The yintercept of a regression line is the expected value of y if x is equal to 0. When looking at the regression line formula, the yintercept is represented by b_{0}:
Sometimes when you are trying to interpret the yintercept, it may not make the most sense. It could be the case where x equals 0 seems unreasonable, or the xvalues in your data set are far from 0.

EXAMPLE
Let's consider the same equation from above:

 The yintercept here is 113.11. The yintercept is the value of y, which is the response variable (airfare), when the value of x, which is the explanatory variable (miles), is zero. When a flight is zero miles, which is when the explanatory variable is zero, the airfare is predicted to be $113.11.
 Remember, you're talking about an ordered pair. So, it's zero miles and $113.11. You need to have both those numbers in there because this number really corresponds to an ordered pair on the graph.

 Secondly, just like how the slope was a prediction, the yintercept is also a prediction. Now, it's not a meaningful prediction, but it's a prediction. It's because this line is a prediction line; it's a bestfit line. It's not actually finding airfares for us.

Make sure you include units.
 Here, the yintercept didn't make a lot of contextual sense. You wouldn't buy a ticket for $113.11 just to go nowhere. The reason has to do with the range of miles values for which this line is an appropriate airfare guess.
 What we have here is miles values from 407 up to almost 1,300 miles. This means that we can use this line within that range of 407 to 1,294 to make reasonable predictions on airfare. If we wanted to go to San Antonio, for instance, we could certainly use this line to do that, because the distance from Minneapolis to San Antonio is within this range. Therefore, it's reasonable to use this line to make predictions within this 400 to 1,300 range.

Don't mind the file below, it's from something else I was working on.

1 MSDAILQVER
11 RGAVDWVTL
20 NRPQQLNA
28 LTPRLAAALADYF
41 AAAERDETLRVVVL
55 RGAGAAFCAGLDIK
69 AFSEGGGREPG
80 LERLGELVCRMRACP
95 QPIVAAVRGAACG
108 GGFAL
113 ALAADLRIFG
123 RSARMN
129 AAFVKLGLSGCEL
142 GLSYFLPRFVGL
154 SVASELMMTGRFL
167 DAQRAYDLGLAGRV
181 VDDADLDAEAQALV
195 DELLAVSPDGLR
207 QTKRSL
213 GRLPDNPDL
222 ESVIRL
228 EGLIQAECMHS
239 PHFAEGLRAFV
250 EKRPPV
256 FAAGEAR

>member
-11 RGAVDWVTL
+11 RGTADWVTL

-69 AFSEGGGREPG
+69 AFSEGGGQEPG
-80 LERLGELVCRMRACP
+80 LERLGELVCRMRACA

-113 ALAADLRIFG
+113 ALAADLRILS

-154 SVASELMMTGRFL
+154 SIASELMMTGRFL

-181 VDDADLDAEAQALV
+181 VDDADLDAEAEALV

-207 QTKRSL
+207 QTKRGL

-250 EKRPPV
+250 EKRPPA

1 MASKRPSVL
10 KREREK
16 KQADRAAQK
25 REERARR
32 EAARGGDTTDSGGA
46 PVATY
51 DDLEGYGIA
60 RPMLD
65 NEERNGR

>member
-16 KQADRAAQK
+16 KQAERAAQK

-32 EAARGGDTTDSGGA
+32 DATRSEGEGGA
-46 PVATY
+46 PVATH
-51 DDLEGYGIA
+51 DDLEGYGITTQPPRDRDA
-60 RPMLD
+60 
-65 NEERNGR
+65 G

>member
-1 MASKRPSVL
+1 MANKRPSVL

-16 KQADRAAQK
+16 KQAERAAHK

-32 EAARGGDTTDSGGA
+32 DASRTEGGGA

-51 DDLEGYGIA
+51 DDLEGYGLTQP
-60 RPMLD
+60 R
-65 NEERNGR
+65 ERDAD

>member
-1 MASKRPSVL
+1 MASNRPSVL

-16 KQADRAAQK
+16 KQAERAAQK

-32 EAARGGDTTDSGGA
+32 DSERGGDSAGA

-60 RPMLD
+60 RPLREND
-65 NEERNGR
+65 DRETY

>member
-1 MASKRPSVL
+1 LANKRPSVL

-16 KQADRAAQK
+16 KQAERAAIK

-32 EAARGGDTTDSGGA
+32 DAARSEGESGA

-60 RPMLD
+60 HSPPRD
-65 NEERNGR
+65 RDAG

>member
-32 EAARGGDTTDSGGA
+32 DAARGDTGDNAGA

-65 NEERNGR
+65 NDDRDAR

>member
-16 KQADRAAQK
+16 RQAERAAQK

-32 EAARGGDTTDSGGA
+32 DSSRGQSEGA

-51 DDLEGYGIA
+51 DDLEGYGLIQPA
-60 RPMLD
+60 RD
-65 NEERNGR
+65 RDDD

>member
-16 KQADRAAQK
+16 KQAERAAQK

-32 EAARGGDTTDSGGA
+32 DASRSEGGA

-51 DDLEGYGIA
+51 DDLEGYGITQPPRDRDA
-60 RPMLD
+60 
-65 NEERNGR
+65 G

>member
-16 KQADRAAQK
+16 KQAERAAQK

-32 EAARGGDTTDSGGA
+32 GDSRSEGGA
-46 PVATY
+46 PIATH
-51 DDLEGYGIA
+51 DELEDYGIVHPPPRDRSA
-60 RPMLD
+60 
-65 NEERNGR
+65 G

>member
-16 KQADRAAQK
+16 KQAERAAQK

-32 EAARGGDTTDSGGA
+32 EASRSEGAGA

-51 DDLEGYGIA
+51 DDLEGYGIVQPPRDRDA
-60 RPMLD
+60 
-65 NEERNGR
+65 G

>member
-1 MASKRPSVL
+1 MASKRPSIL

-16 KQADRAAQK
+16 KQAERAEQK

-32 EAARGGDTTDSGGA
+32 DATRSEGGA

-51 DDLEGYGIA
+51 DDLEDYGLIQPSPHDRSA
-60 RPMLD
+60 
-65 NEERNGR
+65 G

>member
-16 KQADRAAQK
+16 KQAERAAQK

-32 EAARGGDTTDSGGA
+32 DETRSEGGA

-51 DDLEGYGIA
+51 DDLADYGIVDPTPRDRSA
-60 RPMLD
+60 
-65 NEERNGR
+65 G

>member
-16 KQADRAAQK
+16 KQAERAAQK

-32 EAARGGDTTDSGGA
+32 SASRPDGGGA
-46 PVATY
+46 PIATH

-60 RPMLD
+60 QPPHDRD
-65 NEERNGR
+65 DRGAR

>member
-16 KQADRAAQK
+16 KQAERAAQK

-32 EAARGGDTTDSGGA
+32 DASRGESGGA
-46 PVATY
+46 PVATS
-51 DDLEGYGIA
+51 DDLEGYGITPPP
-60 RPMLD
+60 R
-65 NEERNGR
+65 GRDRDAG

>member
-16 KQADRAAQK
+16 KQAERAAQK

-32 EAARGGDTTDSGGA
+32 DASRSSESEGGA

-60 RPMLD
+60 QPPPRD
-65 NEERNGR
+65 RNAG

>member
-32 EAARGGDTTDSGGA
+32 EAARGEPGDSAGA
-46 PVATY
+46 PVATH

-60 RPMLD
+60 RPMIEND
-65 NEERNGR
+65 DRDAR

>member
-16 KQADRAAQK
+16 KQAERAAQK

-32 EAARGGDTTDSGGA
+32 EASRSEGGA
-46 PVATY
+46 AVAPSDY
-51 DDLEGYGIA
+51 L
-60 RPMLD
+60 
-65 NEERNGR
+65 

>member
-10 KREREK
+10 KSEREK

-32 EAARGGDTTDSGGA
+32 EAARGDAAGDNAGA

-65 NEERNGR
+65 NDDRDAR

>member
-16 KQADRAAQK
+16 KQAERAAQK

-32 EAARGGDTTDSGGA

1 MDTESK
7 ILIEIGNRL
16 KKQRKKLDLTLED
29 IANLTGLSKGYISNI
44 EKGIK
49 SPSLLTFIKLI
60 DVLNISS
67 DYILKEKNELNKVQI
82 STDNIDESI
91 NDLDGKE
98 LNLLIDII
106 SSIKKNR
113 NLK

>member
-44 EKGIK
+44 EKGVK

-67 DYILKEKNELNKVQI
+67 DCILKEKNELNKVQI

Destination

Miles

Airfare

Boston

1,266

263

Charleston

1,294

306

Chicago

407

128

Denver

834

212

Detroit

611

261


 Anything outside of that range might not be reasonable. Sometimes we need to acknowledge the fact that perhaps the yintercept isn't part of that reasonable prediction range, so it might not have much contextual sense. It's still a good idea to know how to interpret it.

Try this one on your own. Interpret the slope and yintercept involving sodium content and calories for certain hot dogs.

 You should have identified the 160 as the yintercept, meaning if a hot dog had zero calories, then the predicted sodium would be 160 milligrams.
 The 2.5 is the slope, which means that for each additional calorie a hot dog has, the sodium content is predicted to increase by 2.5 milligrams. Remember that 2.5 milligram per calorie increase is an average. This is not a hard and fast rule.


 YIntercept of Regression Line
 The expected y value when x = 0
The slope is a rate of change, and it explains how an increase in the explanatory variable affects the response variable. The yintercept shows you what's predicted for the response when the explanatory value is zero. Sometimes, it doesn't have a meaningful interpretation because it falls outside the reasonable predictions window, but it is still important to know how to interpret it.
Good luck!